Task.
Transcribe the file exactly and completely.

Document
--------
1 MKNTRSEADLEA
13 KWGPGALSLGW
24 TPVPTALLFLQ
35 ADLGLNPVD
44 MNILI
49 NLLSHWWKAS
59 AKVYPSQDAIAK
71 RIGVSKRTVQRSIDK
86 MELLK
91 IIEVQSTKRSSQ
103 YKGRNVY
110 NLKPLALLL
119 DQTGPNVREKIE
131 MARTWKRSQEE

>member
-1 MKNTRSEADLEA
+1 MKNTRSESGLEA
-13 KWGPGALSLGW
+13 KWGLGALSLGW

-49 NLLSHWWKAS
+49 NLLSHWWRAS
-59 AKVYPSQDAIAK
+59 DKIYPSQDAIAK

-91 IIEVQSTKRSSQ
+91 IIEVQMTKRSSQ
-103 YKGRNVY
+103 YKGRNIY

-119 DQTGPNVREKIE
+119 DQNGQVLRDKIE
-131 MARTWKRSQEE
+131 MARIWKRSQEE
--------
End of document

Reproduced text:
1 MKNTRSEADLEA
13 KWGPGALSLGW
24 TPVPTALLFLQ
35 ADLGLNPVD
44 MNILI
49 NLLSHWWKAS
59 AKVYPSQDAIAK
71 RIGVSKRTVQRSIDK
86 MELLK
91 IIEVQSTKRSSQ
103 YKGRNVY
110 NLKPLALLL
119 DQTGPNVREKIE
131 MARTWKRSQEE

>member
-1 MKNTRSEADLEA
+1 MKNTRSESGLEA
-13 KWGPGALSLGW
+13 KWGLGALSLGW

-49 NLLSHWWKAS
+49 NLLSHWWRAS
-59 AKVYPSQDAIAK
+59 DKIYPSQDAIAK

-91 IIEVQSTKRSSQ
+91 IIEVQMTKRSSQ
-103 YKGRNVY
+103 YKGRNIY

-119 DQTGPNVREKIE
+119 DQNGQVLRDKIE
-131 MARTWKRSQEE
+131 MARIWKRSQEE